Ch'in Kuei (1090-1155) was a leading Chinese government official during the early years of the Southern Sung dynasty (1127-1279) and was the foremost advocate of a peace policy toward the jürchen, the Tungusic people who had established the Chin dynasty in North China.
Ch'in Kuei was a native of Chiang-ning in Kiangsu Province. In 1115 he passed the highest civil service examination and obtained the chin-shih degree. After an assignment as an instructor in Shantung, he received the distinction "eloquent and virtuous scholar." His marriage to the granddaughter of a former chief minister, Wang Kuei (1019-1085), may have aided his career. During the closing years of the Northern Sung dynasty (960-1127), Ch'in held a number of government positions, and when the capital fell he was a censor. In 1127 he was taken north as a captive by the Chin because of his opposition to their establishment of the puppet state of Ch'u.
In 1130 Ch'in Kuei and his wife reappeared in the South after apparently being allowed to escape by Wangyen Ch'ang, also known as T'a-lan, a prominent, peace-minded member of the Chin royal house who had been given Ch'in as a slave. Welcomed by Emperor Kao-tsung, who was eager for information concerning the North, Ch'in soon won the Emperor's confidence, received the highest government positions in 1131, and championed peace. However, his opponents won a temporary victory when they forced him to resign in 1132. But Ch'in rapidly recovered his influence, received an important assignment in 1136, and was back in full power in 1138.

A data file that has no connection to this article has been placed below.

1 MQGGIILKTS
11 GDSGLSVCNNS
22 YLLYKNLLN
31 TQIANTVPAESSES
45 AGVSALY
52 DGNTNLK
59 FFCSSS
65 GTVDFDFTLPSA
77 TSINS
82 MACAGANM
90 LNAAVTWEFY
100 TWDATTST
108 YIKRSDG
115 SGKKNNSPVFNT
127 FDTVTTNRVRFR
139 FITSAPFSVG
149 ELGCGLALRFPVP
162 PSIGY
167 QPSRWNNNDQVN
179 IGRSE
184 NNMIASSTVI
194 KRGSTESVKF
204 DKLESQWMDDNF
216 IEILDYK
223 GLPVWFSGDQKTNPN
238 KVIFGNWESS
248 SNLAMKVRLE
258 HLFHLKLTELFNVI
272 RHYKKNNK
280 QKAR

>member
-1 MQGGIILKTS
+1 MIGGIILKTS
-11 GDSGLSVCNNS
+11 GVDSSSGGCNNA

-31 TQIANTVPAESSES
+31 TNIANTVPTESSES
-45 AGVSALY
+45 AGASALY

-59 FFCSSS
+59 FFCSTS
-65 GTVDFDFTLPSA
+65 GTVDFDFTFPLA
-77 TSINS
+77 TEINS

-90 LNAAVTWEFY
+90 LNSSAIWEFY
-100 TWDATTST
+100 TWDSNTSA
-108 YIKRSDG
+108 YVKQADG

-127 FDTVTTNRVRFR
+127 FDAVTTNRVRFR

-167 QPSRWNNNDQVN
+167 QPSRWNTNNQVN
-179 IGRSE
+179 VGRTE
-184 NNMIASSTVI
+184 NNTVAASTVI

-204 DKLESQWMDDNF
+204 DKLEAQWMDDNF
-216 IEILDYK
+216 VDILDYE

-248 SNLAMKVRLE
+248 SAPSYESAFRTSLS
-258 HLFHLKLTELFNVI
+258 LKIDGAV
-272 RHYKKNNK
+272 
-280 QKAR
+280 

In 1141 Ch'in Kuei attained his goal in the form of a negotiated peace which established the Huai River as the boundary between the two states, called for an annual payment of silver and silk by the Sung, and included a Sung agreement to perform ceremonies of vassalage to the Chin. Before concluding the peace, the Sung government took the precaution of recalling three eminent generals and removing them from their commands. Among them was the famous Yüeh Fei, whose murder in prison has been blamed on Ch'in Kuei.
In 1150 an attempt to assassinate Ch'in Kuei failed, and he continued in power until his death of natural causes in 1155. Among his enemies were most of the prominent Confucians, who bitterly opposed his foreign policy and resented his practice of favoring his own followers. Held responsible for a peace which may have been realistic but was widely considered disgraceful and which did not prevent a new outbreak of fighting in 1161, Ch'in Kuei has been despised and condemned not only during the remainder of the Southern Sung dynasty but throughout subsequent Chinese history. Paralleling the growth of the reputation of Yüeh Fei until he became one of China's most glorified heroes, Ch'in Kuei came to be regarded as the villainous traitor par excellence.
Further Reading on Ch'in Kuei
There is no study of Ch'in Kuei in a Western language, but he is discussed in most histories of China. These include Wolfram Eberhard, A History of China (trans. 1950; 3d ed. 1969); Dun J. Li, The Ageless Chinese: A History (1965); and Harry Hamm, China: Empire of 700 Million (trans. 1966).